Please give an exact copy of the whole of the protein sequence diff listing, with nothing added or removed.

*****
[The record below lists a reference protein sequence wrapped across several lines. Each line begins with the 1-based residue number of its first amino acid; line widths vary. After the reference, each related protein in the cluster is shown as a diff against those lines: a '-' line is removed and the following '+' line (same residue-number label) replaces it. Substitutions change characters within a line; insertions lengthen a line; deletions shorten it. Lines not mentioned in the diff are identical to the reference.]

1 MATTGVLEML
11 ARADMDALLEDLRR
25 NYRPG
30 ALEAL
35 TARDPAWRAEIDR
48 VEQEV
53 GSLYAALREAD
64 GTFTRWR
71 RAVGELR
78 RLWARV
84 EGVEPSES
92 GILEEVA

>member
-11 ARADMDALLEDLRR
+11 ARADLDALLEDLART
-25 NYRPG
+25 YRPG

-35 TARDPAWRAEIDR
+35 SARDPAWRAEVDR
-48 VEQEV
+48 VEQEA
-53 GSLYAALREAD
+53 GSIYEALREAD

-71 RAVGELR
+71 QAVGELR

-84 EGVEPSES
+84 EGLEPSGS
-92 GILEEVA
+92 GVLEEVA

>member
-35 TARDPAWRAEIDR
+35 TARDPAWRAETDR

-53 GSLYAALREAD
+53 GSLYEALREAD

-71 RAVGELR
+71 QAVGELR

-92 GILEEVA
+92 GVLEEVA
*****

[The record below lists a reference protein sequence wrapped across several lines. Each line begins with the 1-based residue number of its first amino acid; line widths vary. After the reference, each related protein in the cluster is shown as a diff against those lines: a '-' line is removed and the following '+' line (same residue-number label) replaces it. Substitutions change characters within a line; insertions lengthen a line; deletions shorten it. Lines not mentioned in the diff are identical to the reference.]

1 MATTGVLEML
11 ARADMDALLEDLRR
25 NYRPG
30 ALEAL
35 TARDPAWRAEIDR
48 VEQEV
53 GSLYAALREAD
64 GTFTRWR
71 RAVGELR
78 RLWARV
84 EGVEPSES
92 GILEEVA

>member
-11 ARADMDALLEDLRR
+11 ARADLDALLEDLART
-25 NYRPG
+25 YRPG

-35 TARDPAWRAEIDR
+35 SARDPAWRAEVDR
-48 VEQEV
+48 VEQEA
-53 GSLYAALREAD
+53 GSIYEALREAD

-71 RAVGELR
+71 QAVGELR

-84 EGVEPSES
+84 EGLEPSGS
-92 GILEEVA
+92 GVLEEVA

>member
-35 TARDPAWRAEIDR
+35 TARDPAWRAETDR

-53 GSLYAALREAD
+53 GSLYEALREAD

-71 RAVGELR
+71 QAVGELR

-92 GILEEVA
+92 GVLEEVA